Md. Hospital Set to Fire Staff Who Refuse Flu Shot
Nov. 16--Fourteen people could lose their jobs Monday for refusing to get flu shots.
Frederick Memorial Healthcare System decided to require flu vaccinations by Nov. 2 because the Maryland Hospital Association and the Centers for Disease Control and Prevention recommended it, according to Barbara Christoff, employee health manager at the company, which operates Frederick Memorial Hospital. Workers were notified of the requirement over the summer.
A two-week grace period for employees to get their free vaccinations ends today.
The company decided to have everyone comply, including people who do not have regular contact with patients, because the vaccinations protect co-workers, Christoff said. Also, office staff may sometimes come in contact with patients.
"It's protecting the patient, yourself and your family," she said.
Physicians, contractors and volunteers must also comply with the mandate, she said.
Documented exceptions to the hospital's mandate for its roughly 2,800 employees include reasons related to health or religion, Christoff said. Of the 52 exemptions, all but one or two cited health reasons.
Exempted employees must wear an isolation mask when they come within 6 feet of a patient during flu season, Christoff said.
"We were very strict with it," she said.
Of the 14 workers who had refused to comply as of Thursday, several are in emergency relief positions and work one or two days a month, she said. They have been unable to work during the two-week grace period.
According to the CDC, recent studies suggest influenza vaccinations benefit public health, particularly when the three viruses chosen each year for the vaccine match those spreading in the community. Effectiveness, however, can range widely with factors that include age and health, as well as the similarity of the vaccine viruses and those people are contracting.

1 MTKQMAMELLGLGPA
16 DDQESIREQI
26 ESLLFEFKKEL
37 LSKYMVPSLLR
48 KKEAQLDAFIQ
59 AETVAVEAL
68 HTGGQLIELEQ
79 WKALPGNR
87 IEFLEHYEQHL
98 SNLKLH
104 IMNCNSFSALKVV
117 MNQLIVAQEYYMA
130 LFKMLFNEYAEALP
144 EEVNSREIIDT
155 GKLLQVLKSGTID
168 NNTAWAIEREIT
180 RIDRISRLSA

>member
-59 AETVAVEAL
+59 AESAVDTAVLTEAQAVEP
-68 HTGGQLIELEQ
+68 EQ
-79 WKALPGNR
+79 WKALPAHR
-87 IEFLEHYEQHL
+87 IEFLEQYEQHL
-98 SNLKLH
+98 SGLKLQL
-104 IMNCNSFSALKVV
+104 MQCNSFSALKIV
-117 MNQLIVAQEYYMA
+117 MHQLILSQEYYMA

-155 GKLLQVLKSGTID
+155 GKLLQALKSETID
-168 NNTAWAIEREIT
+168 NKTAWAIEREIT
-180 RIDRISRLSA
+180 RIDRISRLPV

Amber Bradford, director of communications for the Maryland Hospital Association, an advocacy group for the state's hospitals, said the Maryland Health Care Commission recently studied for the first time Maryland hospitals' mandatory flu vaccination policies and compliance.
Just seven of the state's roughly 46 acute care hospitals did not have such a mandate for this year's flu season, which will end in the spring, the study found.
That's up from 14 hospitals with such a mandate during the 2010-11 flu season, Bradford said.
"We think it's basically Maryland hospitals committing to protect the health and well-being of their patients and staff," she said.
Health care employees can unintentionally expose patients to seasonal flu that can be dangerous for some patients, she said.
Meritus Medical Center near Hagerstown, with about 3,800 employees, is also requiring flu vaccinations this year.
Between 1976 and 2006, deaths from the flu each season ranged from 3,000 to 49,000 people nationwide, according to the CDC. About 90 percent of flu deaths are in people 65 or older.
Dr. Laura Herrera, chief medical officer for the state Department of Health and Mental Hygiene, said the agency strongly recommends its roughly 8,000 employees get the vaccination. Health and religion exceptions exist in the department's policy, and workers do have the choice to refuse the vaccination, she said. Studies are under way to determine how many DHMH employees receive vaccinations.
While the CDC has been recommending vaccinations for all health care workers for years based on various studies, it has taken time to dispel myths about the vaccine, Herrera said.
"It takes a little while for people to come on board."
Copyright 2012 - The Frederick News-Post, Md.